US military begins retaliation for Mosul bombing

By Jerry White
23 December 2004

US Army and Marine forces, backed up by armored vehicles, helicopter gun-ships and jet-fighters, sealed off the northern Iraqi city of Mosul Wednesday, following the deadly attack at the US military camp outside of the city, which killed 18 Americans and 4 Iraqis Tuesday afternoon.

Hundreds of US troops and Iraqi national guardsmen blocked the five bridges that span the Tigris River in the city and conducted house-to-house raids across the western and southeastern districts. The city’s governor, Duraid Kashmula, announced a ban on the use of the bridges and said anyone breaking the order would be shot.

US military spokesmen in the area said a 9 p.m. to 5 a.m. curfew—imposed several weeks ago—remained in place, and confirmed they were stepping up military operations in the city. Lt. Col. Paul Hastings, spokesman for Task Force Olympia, the major US military force in northern Iraq, claimed the offensive was planned before Tuesday bombing, but added, “We are targeting certain objectives, geographical as well as intelligence information about the terrorists. We are going to take the fight to the enemy.”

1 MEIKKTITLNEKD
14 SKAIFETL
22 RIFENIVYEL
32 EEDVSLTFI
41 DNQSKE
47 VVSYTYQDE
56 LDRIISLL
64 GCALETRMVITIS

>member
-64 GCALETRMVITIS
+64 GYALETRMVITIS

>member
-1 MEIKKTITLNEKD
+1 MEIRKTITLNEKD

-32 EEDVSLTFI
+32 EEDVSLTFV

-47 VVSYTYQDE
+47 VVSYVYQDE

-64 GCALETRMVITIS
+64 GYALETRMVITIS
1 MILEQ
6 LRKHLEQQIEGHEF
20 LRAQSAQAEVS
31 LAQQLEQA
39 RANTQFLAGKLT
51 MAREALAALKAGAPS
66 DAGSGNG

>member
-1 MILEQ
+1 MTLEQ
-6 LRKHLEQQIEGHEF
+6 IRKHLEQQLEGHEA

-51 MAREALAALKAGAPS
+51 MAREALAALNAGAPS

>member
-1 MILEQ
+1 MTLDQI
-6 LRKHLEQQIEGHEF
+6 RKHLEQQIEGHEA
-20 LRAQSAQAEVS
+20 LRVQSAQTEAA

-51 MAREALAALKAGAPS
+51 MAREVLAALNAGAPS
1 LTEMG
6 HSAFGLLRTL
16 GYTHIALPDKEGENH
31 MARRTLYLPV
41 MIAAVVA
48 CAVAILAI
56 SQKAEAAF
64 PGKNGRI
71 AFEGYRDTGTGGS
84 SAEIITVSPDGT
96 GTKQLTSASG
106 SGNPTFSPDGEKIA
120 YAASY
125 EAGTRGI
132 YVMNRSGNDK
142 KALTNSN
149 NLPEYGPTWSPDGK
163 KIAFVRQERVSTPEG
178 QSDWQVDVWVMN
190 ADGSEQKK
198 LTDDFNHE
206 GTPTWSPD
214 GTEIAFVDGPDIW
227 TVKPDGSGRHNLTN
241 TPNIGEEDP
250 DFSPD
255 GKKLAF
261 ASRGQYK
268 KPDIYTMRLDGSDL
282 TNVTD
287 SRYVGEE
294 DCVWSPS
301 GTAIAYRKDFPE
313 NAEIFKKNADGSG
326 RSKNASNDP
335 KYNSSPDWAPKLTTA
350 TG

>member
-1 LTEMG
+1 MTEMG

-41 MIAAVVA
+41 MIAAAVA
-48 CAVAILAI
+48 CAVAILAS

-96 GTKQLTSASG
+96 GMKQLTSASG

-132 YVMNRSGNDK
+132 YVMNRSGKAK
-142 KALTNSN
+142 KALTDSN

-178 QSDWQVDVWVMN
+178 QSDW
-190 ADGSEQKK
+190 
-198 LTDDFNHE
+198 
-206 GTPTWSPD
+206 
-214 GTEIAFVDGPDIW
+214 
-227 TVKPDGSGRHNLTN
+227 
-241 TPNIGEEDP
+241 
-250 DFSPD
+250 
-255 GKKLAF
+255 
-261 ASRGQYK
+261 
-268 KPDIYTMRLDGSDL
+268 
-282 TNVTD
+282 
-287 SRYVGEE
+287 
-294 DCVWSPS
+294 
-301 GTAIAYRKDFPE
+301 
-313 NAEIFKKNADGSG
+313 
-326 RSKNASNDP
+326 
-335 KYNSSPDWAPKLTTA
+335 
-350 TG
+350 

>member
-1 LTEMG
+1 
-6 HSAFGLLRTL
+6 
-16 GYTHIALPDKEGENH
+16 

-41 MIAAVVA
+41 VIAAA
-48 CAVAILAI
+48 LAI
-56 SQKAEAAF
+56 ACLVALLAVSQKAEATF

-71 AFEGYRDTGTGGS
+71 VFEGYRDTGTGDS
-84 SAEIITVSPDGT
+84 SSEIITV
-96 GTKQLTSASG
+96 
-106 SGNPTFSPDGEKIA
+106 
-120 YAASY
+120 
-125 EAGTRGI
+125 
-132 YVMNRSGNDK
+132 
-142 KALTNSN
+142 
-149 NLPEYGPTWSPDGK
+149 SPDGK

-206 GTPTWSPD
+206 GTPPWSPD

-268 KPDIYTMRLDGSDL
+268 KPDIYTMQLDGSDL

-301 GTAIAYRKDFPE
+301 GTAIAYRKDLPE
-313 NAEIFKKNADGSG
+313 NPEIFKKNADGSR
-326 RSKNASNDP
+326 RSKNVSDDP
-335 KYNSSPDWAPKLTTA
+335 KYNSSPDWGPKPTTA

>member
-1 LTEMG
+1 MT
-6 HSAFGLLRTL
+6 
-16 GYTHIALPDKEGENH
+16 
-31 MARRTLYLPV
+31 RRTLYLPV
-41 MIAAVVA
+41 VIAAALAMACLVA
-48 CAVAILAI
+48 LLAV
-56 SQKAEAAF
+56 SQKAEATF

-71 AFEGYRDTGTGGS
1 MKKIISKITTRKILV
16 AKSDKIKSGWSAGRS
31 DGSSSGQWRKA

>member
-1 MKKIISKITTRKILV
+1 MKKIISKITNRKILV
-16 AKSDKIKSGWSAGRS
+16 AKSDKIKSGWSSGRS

This amounts to a public warning of impending slaughter in Mosul on a scale that will undoubtedly dwarf the casualty toll at the US base. As in Fallujah, the killing of hundreds or even thousands of Iraqis will be portrayed by the American military and its media mouthpieces as an act of “liberation.”

Residents described the city of 1.8 million—Iraq’s third largest—as a virtual ghost town, with no one on the streets, not even traffic policemen at intersections. City residents who spoke to reporters from Al Jazeera and other news agencies expressed fear that the US military would use the attack as a pretext for a major crackdown on the city. “Students went to school but were told to go home,” Ahmed, a 25-year-old car dealer, said. “People went to the shops, saw the American troops in the streets, and went home.”

Sadiq Mohammed, a grocer, said, “Yesterday’s attack on the American base will for sure lead to an escalation in US military activities in Mosul.”

Residents also expressed sympathy with the attack on the US base. “When occupiers come to any country (they) find resistance. And this is within Iraqi resistance,” Sattar Jabbar said of the attack. “I prefer that American troops leave the country and get out of the cities so that Iraq will be safer and we run its affairs,” Jamal Mahmoud, a trade union official, told an Associated Press reporter. He added, “I wish that 2,000 US soldiers were killed, not 20.”